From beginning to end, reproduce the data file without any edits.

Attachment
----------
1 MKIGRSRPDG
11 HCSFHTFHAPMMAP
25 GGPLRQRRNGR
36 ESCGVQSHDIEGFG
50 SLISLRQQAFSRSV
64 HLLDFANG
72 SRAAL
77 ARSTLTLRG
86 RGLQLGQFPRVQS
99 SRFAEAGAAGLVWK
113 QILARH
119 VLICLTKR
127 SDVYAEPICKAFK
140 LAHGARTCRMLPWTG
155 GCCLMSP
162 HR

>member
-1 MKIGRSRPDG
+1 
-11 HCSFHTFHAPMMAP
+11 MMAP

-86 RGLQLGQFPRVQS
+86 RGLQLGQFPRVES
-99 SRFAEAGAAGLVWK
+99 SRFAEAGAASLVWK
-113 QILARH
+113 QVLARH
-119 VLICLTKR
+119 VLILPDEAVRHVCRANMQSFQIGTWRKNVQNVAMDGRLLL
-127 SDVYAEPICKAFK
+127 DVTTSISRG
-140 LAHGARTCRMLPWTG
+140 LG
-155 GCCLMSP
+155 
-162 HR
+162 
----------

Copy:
1 MKIGRSRPDG
11 HCSFHTFHAPMMAP
25 GGPLRQRRNGR
36 ESCGVQSHDIEGFG
50 SLISLRQQAFSRSV
64 HLLDFANG
72 SRAAL
77 ARSTLTLRG
86 RGLQLGQFPRVQS
99 SRFAEAGAAGLVWK
113 QILARH
119 VLICLTKR
127 SDVYAEPICKAFK
140 LAHGARTCRMLPWTG
155 GCCLMSP
162 HR

>member
-1 MKIGRSRPDG
+1 
-11 HCSFHTFHAPMMAP
+11 MMAP

-86 RGLQLGQFPRVQS
+86 RGLQLGQFPRVES
-99 SRFAEAGAAGLVWK
+99 SRFAEAGAASLVWK
-113 QILARH
+113 QVLARH
-119 VLICLTKR
+119 VLILPDEAVRHVCRANMQSFQIGTWRKNVQNVAMDGRLLL
-127 SDVYAEPICKAFK
+127 DVTTSISRG
-140 LAHGARTCRMLPWTG
+140 LG
-155 GCCLMSP
+155 
-162 HR
+162 